Two men having a difficult conversation
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I made a new friend recently. She sails on big yachts, crossed the Sahara on horseback, knows how to make her own beer and travels the world for work. Her inner life is possibly even more exciting and she has a warm heart. Connections like these lift up my life !

She invited me to visit an exhibition together called “Masculinities : Liberation through Photography”.
Can you picture us ? Two tall, very blonde women floating through spaces filled with photographs of men in all their beautiful and ugly masculinity. Photos from the swinging Sixties to today.

Men depicted as aggressive competitors, as tender fathers, as buff soldiers, as politicians and bankers in suits.
Black men, queer men, disabled men, crying men.
Men as seen through the eyes of women – the “ideal man” ; men as sex objects.
Pictures of organisations and rituals, constructed to uphold the white male dominance in society – student clubs with their barbaric rituals, exclusive gentlemen’s clubs in London. Bloody bullfighters after the kill.

Orgasmic man Peter Hujar
Credits : Peter Hujar (1969)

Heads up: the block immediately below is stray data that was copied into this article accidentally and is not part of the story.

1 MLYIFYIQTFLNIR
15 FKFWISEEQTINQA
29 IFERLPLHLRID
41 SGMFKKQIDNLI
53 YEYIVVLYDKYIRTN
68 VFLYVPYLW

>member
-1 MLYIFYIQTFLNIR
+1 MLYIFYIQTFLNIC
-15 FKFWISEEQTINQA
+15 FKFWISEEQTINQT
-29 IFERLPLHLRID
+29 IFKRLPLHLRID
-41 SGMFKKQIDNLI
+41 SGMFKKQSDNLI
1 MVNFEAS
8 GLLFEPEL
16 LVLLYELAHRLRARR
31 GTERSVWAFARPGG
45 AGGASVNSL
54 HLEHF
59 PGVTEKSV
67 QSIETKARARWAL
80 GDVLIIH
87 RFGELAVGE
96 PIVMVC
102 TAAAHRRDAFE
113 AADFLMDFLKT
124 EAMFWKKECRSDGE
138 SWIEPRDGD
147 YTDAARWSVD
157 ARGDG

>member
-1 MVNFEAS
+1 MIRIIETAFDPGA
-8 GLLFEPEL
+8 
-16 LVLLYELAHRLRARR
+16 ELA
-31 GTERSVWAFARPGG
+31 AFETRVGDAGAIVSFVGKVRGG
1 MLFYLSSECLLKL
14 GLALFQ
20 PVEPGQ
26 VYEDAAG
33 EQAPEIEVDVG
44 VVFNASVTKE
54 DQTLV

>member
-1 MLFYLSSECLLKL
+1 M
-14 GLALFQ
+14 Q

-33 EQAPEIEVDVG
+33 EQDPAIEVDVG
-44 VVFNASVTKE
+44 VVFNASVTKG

Men who dare to defy the rules of what manhood is supposed to look like in their world. Cowboys and football players who openly show their vulnerability and sensitivity to the camera.
Polaroids of Afghan warriors, wearing black eye make-up and soft smiles, posing in a secret backroom somewhere.

Men as victims of toxic masculinity, who abuse the women in their lives, physically or emotionally. The words one father used to talk to his wife and daughter – enough to make your blood turn cold.

Room after room of photographs that are funny or sad, poetic, confrontational, sexy or hard to look at.

Once we’re back outside, my friend an I agree that, as challenging it often is to make our way as a woman, it can’t be easy to be a man these days either.
Gender roles are crumbling. Old privileges are now declared criminal. Abuse is brought to light and questioned.

Masculinity is being redefined.
And as turbulent as that may be for both men and women, I think it’s a very good thing.
Don’t you agree life can be so much richer, so much more interesting, if we are free to make choices that feel true to us ?
That allow us to be more authentically who really are as people, regardless of our gender ?
I have high hopes we’re moving in that direction, slowly but surely.

Masculinities : Liberation through Photography FOMU

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